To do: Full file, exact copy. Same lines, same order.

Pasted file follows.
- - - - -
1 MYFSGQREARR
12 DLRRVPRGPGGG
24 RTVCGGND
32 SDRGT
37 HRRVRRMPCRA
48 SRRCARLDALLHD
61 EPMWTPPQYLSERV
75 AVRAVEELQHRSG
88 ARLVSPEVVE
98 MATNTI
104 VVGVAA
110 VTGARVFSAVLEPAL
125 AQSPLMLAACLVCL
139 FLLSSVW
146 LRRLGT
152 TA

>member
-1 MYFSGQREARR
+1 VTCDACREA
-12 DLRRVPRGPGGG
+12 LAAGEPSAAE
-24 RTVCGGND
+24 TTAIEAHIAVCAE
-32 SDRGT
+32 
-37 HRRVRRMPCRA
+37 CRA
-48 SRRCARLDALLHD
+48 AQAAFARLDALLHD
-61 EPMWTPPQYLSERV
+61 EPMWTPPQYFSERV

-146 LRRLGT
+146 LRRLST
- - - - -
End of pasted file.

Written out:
1 MYFSGQREARR
12 DLRRVPRGPGGG
24 RTVCGGND
32 SDRGT
37 HRRVRRMPCRA
48 SRRCARLDALLHD
61 EPMWTPPQYLSERV
75 AVRAVEELQHRSG
88 ARLVSPEVVE
98 MATNTI
104 VVGVAA
110 VTGARVFSAVLEPAL
125 AQSPLMLAACLVCL
139 FLLSSVW
146 LRRLGT
152 TA

>member
-1 MYFSGQREARR
+1 VTCDACREA
-12 DLRRVPRGPGGG
+12 LAAGEPSAAE
-24 RTVCGGND
+24 TTAIEAHIAVCAE
-32 SDRGT
+32 
-37 HRRVRRMPCRA
+37 CRA
-48 SRRCARLDALLHD
+48 AQAAFARLDALLHD
-61 EPMWTPPQYLSERV
+61 EPMWTPPQYFSERV

-146 LRRLGT
+146 LRRLST